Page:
In design trust is the active discussion. The user should be able to trust us, and they need to be aware they trust us since there has been a sense of lost trust in technology what with sneaky dealings with data. But all this desire to create trust, through transparency and empathy and all the other magical solutions that research through design will show us, it still appears to me as manipulative. What is more treacherous than building a trust that is formulated in the an aim of what is will give us (the producer) a better standing.
Take for instance, safety in construction. Over and over safety is listed as the number one priority for workers. There are training videos, seminars, lectures. But safety to one individual can be vastly difference from another. Safety can mean sacrificing one risk for another, say standing under a precarious object to escape heat stroke on a hot day. These specific situations seem to the moments of empathetic research design strives for. But when a company requires economic growth, is tied up in liabilities, and maintain a system, those individualistic reasonings become meaningless. Safety for the company over safety for the individual.
Designing for trust, but who are we trusting? Trust is meaningless without partnership, equal risk, and control. Because trust is representative of a gifted release of control. I trust you, and therefore I give myself up to you with a perceived notion you'll give me back something worthy.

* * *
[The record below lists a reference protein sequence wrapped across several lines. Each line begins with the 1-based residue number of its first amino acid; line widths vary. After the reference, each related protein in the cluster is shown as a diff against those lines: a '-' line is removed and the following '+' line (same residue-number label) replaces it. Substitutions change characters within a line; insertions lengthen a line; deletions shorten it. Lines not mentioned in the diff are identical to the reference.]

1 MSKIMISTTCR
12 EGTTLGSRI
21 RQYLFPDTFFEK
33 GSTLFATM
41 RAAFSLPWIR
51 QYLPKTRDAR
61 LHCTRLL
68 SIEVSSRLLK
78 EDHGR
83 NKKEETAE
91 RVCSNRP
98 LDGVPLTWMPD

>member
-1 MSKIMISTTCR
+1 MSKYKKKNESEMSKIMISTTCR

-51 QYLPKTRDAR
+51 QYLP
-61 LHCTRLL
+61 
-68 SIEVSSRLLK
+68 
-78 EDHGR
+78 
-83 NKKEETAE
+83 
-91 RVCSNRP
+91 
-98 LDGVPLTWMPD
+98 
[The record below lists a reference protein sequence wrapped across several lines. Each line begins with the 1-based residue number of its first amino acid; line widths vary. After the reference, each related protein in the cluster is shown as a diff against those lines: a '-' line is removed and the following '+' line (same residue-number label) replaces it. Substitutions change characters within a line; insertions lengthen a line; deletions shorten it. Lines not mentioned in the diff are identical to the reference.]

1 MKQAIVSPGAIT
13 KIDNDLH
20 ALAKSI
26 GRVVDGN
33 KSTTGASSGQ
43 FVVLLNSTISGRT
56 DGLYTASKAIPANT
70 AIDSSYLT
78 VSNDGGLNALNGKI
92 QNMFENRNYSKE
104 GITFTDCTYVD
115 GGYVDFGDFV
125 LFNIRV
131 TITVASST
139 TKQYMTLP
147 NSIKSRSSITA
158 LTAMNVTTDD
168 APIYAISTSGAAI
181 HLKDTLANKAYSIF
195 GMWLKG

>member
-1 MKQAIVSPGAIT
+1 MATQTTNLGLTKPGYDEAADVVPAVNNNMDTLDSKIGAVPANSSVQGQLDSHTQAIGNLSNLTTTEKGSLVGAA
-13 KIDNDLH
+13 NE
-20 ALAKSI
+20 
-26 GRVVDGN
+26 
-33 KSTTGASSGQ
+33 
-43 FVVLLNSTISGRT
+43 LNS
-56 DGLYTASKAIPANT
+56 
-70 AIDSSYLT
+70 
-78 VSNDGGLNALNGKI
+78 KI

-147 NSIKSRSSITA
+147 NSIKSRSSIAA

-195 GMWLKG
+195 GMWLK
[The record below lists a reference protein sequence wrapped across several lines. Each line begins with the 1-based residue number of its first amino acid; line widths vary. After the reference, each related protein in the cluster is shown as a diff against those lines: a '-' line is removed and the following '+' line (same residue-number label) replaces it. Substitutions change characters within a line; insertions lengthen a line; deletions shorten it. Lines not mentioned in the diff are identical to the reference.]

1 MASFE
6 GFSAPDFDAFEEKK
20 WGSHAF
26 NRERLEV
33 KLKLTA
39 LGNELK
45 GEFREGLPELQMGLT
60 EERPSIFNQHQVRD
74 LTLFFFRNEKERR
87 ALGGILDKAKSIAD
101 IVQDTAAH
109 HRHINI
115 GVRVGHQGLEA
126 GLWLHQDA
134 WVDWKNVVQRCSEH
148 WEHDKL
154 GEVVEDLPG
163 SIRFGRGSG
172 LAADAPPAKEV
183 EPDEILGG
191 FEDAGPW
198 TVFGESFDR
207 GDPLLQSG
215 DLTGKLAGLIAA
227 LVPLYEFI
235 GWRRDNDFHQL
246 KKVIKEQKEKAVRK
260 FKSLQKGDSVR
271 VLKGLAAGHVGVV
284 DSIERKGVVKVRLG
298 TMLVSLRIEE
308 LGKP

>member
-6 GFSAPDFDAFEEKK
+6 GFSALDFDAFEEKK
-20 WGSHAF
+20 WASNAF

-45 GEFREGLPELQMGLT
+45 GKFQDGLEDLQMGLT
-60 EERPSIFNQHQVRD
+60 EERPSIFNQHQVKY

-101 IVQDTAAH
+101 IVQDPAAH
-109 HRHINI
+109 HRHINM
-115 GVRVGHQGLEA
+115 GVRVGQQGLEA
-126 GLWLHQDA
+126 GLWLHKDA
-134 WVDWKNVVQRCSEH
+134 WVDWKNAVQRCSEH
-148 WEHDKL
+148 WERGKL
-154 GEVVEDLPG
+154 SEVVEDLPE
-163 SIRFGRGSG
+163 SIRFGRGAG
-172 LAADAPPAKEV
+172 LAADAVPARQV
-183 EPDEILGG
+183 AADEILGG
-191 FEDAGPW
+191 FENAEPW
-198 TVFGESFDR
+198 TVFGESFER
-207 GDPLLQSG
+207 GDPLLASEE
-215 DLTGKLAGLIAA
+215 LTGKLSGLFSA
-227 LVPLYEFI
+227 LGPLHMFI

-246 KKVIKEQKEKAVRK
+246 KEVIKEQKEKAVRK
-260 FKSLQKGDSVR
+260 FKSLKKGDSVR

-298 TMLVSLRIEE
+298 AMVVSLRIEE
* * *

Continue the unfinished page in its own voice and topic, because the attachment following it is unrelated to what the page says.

Trust is a tool and it can be designed for, but to design for a lack of abuse for trust you need to design equity, balance and most importantly the opportunity to regain control.
"Their archaeological association provides an indication that these fossils have been collected by people for hundreds of thousands of years and, at times, attained a high degree of spiritual significance."
-Shepherds' crowns, fairy loaves and thunderstones: the mythology of fossil echinoids in England
Kenneth J. McNamara
Cave paintings, collecting rocks, etc. Human's have been shaping the world through their presence since prehistoric time. And through that creating history, leaving their mark through possessions. Perhaps that is an important part of consciousness, objects. Despite the many arguments for letting go of material objects, it seems to be innately tied into our personalities. And perhaps physical objects are too specific, it could be collecting mementos, or collecting impressions (carved names in nature).